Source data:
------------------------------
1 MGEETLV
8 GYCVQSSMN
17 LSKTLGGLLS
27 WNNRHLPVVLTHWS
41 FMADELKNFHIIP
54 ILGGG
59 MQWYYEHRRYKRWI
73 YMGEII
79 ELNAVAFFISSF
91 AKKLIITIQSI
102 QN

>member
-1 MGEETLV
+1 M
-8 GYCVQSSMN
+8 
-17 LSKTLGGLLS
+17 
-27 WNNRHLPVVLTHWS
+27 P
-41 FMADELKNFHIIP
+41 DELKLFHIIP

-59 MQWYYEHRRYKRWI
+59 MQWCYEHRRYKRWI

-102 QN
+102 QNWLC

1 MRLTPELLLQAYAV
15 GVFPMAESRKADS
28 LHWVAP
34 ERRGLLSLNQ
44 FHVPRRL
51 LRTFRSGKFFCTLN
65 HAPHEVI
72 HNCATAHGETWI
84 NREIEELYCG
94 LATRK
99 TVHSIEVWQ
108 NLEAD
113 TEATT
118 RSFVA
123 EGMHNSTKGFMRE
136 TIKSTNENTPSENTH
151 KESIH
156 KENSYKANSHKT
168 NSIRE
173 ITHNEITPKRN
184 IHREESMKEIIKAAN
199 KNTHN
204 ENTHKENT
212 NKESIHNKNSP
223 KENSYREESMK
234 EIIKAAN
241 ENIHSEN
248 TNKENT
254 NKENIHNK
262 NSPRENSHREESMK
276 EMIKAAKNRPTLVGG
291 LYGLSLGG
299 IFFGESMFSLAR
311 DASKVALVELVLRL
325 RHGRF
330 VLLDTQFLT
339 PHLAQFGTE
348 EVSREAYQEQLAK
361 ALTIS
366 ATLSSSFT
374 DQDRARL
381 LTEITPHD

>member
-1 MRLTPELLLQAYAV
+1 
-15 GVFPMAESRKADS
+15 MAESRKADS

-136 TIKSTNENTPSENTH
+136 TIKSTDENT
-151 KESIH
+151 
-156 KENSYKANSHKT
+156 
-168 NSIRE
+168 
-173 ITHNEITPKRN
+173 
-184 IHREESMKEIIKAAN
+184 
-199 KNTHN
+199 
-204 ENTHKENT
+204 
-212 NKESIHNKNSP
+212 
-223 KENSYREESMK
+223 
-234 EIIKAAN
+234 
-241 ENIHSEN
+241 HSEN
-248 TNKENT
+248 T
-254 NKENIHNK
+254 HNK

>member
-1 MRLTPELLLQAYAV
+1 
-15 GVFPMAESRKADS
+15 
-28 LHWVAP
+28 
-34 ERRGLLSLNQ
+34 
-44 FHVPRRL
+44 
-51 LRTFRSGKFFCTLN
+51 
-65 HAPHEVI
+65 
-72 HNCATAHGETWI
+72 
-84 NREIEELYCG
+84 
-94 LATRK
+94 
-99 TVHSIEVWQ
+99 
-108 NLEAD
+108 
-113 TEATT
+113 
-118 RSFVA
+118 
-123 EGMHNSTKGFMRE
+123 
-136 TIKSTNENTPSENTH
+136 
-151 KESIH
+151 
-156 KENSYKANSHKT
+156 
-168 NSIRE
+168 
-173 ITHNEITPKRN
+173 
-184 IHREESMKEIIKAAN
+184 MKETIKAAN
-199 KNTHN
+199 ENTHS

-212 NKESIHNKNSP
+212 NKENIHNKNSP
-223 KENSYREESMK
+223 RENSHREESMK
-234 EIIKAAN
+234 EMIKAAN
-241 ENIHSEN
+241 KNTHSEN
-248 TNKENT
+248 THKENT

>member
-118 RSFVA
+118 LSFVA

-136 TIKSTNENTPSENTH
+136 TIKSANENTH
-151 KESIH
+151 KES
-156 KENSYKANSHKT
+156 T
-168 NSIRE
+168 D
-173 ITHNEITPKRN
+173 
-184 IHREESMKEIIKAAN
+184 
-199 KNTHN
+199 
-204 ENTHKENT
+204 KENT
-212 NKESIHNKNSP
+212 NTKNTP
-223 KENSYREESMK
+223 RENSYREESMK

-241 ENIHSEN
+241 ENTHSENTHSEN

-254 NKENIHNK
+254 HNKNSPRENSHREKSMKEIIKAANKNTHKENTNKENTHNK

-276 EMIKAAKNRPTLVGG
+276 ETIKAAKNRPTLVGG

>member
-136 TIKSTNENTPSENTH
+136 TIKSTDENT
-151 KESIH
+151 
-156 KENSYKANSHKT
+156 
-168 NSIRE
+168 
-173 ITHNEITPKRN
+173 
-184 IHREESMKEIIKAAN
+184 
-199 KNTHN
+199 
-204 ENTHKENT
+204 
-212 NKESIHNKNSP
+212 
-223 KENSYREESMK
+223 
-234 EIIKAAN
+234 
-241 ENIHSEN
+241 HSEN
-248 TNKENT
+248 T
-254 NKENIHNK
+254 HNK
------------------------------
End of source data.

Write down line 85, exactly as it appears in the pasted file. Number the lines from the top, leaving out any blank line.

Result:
+184 